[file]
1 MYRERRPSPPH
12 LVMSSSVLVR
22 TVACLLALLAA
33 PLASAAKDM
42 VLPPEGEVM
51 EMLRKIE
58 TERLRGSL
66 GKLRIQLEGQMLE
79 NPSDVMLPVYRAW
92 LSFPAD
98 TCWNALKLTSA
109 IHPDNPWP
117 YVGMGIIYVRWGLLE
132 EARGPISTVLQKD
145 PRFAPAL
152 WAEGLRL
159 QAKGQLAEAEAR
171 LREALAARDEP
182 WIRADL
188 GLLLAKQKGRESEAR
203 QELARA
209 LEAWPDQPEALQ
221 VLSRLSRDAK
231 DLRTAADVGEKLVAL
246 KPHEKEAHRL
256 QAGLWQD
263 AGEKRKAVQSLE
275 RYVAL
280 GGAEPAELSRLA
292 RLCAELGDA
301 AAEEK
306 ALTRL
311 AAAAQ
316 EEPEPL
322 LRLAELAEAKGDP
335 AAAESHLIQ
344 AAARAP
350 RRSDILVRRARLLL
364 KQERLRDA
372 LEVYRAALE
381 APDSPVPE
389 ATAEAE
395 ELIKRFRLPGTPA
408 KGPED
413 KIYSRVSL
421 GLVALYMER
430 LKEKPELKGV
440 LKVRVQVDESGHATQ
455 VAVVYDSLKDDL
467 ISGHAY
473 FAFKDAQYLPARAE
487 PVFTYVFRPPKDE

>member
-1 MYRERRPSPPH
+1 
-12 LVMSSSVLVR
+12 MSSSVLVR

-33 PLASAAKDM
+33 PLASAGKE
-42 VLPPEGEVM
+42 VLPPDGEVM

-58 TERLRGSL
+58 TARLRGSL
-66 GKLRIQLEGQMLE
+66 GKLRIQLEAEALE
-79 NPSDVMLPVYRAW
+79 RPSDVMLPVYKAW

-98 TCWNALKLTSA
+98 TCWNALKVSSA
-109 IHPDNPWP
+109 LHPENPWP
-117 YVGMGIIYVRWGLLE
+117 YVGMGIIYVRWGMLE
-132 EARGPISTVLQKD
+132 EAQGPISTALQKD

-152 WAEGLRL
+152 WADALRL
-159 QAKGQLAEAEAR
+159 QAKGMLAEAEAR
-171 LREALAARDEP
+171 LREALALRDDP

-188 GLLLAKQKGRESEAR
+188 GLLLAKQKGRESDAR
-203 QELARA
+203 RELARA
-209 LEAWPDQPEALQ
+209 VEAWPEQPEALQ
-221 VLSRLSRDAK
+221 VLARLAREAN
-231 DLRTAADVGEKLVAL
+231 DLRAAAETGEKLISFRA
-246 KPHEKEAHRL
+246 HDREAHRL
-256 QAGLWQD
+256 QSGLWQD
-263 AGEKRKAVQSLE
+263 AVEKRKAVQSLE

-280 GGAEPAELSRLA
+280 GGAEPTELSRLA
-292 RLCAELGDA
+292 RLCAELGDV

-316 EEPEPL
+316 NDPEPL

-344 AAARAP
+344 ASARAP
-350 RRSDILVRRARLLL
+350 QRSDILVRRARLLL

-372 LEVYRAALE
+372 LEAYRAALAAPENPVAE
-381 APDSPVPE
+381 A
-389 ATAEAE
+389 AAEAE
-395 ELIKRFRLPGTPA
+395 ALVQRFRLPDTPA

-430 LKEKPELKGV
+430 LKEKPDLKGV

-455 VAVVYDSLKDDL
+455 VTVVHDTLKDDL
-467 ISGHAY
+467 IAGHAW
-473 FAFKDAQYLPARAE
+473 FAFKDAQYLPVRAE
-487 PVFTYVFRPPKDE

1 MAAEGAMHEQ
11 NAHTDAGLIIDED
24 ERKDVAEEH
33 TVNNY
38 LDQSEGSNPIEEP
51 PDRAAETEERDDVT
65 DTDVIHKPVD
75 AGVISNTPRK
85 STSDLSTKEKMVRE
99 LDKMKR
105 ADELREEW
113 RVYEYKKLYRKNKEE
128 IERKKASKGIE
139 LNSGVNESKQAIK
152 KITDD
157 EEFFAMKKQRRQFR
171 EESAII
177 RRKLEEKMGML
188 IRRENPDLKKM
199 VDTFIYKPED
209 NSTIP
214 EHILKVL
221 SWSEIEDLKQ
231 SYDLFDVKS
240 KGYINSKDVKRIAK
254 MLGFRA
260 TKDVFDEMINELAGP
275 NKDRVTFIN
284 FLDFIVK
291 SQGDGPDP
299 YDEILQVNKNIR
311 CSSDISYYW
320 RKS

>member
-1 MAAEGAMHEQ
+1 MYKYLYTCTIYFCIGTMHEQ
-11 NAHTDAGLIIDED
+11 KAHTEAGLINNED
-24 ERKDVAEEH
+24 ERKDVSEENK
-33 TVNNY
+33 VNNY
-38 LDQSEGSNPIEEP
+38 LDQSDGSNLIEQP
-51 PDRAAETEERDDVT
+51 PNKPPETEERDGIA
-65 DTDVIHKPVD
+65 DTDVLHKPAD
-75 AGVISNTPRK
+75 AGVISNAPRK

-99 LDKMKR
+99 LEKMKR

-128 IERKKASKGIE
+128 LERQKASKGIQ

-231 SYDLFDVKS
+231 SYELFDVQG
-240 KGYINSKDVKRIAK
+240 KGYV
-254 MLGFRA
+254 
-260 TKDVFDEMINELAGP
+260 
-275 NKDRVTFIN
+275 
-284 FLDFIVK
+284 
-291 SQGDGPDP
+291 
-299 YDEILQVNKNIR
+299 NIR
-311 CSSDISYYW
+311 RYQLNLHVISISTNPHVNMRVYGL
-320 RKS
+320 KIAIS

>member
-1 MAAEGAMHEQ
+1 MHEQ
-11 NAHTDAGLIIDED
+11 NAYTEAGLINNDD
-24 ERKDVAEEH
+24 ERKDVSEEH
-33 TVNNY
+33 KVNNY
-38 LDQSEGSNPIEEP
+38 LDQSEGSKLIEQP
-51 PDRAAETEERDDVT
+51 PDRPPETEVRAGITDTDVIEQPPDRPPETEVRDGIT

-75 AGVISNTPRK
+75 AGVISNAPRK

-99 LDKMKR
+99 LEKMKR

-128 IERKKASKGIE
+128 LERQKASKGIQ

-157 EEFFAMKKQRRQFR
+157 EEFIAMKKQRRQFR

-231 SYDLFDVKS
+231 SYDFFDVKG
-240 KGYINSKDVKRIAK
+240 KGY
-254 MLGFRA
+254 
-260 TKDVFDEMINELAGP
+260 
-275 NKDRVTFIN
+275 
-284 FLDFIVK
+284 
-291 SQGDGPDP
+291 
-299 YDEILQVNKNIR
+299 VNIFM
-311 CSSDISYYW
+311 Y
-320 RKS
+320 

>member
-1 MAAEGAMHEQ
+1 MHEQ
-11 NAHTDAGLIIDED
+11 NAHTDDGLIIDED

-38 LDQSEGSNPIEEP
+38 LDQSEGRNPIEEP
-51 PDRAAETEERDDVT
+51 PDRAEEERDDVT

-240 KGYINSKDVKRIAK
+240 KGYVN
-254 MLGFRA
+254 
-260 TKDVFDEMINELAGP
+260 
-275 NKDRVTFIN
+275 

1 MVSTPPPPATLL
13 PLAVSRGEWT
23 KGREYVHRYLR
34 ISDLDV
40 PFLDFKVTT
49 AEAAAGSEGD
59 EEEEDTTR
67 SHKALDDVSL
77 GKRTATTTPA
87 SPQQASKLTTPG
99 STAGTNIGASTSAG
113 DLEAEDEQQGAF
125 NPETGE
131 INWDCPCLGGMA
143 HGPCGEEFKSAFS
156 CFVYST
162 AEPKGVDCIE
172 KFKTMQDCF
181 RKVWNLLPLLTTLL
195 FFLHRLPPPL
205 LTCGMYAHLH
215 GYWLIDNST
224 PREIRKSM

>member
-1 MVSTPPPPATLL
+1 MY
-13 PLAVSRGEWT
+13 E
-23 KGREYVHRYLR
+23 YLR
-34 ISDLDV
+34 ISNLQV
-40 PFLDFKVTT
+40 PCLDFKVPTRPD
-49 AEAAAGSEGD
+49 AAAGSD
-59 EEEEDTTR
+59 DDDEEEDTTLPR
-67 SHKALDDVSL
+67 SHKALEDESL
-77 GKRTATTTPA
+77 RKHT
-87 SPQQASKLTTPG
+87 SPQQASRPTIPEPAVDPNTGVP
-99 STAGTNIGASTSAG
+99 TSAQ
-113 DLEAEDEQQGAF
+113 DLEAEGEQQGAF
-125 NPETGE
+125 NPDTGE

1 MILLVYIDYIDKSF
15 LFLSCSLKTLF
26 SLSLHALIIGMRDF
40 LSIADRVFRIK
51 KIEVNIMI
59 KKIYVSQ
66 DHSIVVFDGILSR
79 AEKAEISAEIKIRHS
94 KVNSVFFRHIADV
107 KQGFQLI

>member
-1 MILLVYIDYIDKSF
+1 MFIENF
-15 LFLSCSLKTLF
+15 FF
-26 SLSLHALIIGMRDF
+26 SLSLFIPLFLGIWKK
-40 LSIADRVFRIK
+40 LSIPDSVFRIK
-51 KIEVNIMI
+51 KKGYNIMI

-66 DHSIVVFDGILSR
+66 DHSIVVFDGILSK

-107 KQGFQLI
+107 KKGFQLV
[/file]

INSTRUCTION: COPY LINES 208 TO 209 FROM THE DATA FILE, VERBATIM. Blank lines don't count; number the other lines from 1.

-38 LDQSEGSNPIEEP
+38 LDQSEGSKLIEQP